Headache symptoms always include pain in the head. Tension headaches include muscle tension, while migraines may include nausea and sensory changes.
The main symptom of a headache is pain in the head; all headaches have this in common. However, there are many different potential causes of headache, and each type will have slightly different symptoms associated with it.
The two most common types of headaches are tension headaches and migraine headaches. Symptoms associated with tension headaches include:
• Dull, aching pain on both sides of the head, which begins gradually and may vary in intensity throughout the day
• A feeling of pressure or tightness in the head, often described as feeling like a tight band around the head
• Tight or tender muscles in the neck and/or scalp
Tension headaches are caused by tightness or tension in the muscles of the neck, shoulders, scalp, and face. They are often exacerbated by stress. The pain is often present throughout the day (though it may vary in intensity) and is usually a dull, aching pain (rather than the throbbing pain more associated with migraines). It’s diffuse and usually present all over the head, rather than on one side or in one spot. Tension or tenderness in the muscles of the neck and scalp is associated with tension headaches.
Symptoms associated with migraine headaches include:
• Throbbing or pulsating pain in the head, on one or both sides
• An “aura” preceding the headache, which often consists of seeing spots or patches of light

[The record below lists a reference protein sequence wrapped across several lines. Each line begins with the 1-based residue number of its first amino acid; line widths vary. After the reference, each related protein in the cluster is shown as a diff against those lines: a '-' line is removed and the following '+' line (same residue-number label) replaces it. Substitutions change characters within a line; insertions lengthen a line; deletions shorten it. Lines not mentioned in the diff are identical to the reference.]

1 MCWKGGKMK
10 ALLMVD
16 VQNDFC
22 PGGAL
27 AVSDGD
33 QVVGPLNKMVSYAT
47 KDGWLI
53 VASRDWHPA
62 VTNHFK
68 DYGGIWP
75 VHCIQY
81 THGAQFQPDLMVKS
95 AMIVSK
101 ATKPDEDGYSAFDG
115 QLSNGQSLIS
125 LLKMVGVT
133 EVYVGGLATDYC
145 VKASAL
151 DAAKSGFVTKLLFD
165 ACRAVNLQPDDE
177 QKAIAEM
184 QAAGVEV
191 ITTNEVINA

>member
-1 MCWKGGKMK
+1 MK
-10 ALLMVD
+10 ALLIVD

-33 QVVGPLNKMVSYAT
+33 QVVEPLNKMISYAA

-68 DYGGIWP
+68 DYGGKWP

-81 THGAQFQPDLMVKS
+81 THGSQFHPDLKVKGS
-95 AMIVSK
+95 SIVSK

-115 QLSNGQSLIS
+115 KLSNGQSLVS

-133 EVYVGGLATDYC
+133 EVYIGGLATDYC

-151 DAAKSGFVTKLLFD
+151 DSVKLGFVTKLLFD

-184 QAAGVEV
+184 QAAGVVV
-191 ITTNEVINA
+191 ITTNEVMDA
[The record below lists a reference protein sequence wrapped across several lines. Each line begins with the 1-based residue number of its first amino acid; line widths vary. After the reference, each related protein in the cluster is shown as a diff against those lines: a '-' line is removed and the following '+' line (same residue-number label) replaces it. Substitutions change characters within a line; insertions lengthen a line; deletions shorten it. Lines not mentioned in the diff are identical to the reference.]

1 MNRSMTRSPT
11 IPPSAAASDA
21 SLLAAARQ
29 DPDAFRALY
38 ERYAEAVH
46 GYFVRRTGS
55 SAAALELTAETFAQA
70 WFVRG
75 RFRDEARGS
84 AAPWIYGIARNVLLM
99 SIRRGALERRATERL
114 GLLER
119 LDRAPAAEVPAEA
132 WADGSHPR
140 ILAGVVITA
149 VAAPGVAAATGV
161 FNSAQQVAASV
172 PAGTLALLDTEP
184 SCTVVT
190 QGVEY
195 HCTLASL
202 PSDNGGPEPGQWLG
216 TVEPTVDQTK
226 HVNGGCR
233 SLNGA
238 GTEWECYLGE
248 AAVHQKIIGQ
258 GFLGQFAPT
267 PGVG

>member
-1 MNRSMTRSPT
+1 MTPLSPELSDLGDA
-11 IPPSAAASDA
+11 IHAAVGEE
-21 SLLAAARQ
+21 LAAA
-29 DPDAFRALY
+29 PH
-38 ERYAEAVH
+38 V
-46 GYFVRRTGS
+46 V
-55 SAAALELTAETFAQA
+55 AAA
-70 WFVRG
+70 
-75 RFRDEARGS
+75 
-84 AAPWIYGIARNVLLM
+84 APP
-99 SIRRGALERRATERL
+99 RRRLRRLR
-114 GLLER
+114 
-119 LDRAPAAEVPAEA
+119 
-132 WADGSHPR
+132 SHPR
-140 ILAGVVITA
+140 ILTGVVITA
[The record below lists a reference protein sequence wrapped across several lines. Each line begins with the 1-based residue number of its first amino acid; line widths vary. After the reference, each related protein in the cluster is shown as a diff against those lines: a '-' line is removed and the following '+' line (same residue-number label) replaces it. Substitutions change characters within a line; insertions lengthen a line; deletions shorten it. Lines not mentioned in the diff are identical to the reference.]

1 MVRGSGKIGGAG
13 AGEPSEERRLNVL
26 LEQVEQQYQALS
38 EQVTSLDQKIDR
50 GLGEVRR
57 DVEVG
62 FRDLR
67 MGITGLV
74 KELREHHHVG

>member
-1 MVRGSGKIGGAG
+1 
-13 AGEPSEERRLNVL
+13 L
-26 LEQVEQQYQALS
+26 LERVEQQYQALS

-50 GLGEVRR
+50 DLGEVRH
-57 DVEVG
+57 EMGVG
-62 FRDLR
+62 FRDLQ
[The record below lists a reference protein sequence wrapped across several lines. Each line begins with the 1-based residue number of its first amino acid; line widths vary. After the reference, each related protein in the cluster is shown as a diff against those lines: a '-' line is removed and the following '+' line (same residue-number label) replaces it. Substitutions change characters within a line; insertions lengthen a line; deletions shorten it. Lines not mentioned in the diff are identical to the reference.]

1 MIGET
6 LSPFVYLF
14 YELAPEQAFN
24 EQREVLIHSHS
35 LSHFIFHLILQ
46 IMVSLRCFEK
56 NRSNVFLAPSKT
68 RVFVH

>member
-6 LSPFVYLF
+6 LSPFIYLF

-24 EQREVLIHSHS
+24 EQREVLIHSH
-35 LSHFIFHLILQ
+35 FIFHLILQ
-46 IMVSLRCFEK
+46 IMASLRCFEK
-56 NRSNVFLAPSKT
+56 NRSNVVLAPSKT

• Nausea and vomiting
• Sensitivity to light and sound
• Fatigue or dizziness
Unlike the pain of a tension headache, migraine headaches may cause pain on one side only; sometimes, the pain moves between different regions. A sure sign of a migraine is the presence of an “aura” beforehand, during which the person experiences sensations that aren’t really present, such as seeing patches or spots of light. While most migraine patients do not have an aura, the presence of an aura signifies that the headache is a migraine.
A migraine often causes nausea and vomiting during the headache. This makes it difficult to take medication to control the pain; some migraine medications are available as suppositories for this reason. Patients may be very sensitive to light and sound during a migraine, and may wish to lie down in a dark, quiet room. Additionally, a migraine may make the patient feel very tired, and they may also feel dizzy. As a result, functioning at work or school during a migraine is very difficult.
There are other causes of headache than these two most common ones. Some are very serious, such as a brain tumor, stroke, or infection. If you have the worst headache of your life (different from previous headaches you have had), or if your headache is associated with other symptoms such as fever, changes in sensation or motor function, trouble speaking or understanding speech, loss of balance, a very stiff neck, or anything else unusual, you should visit an emergency room to rule out these serious causes of headache.
National Institute of Neurological Disorders and Stroke (NINDS). “NINDS Headache Information Page.” NINDS website (2015). http://www.ninds.nih.gov/disorders/headache/headache.htm
Mayo Clinic Staff. “Migraine: Symptoms.” Mayo Clinic website (2013). http://www.mayoclinic.org/diseases-conditions/migraine-headache/basics/symptoms/con-20026358
Mayo Clinic Staff. “Tension headache: Symptoms.” Mayo Clinic website (2013). http://www.mayoclinic.org/diseases-conditions/tension-headache/basics/symptoms/con-20014295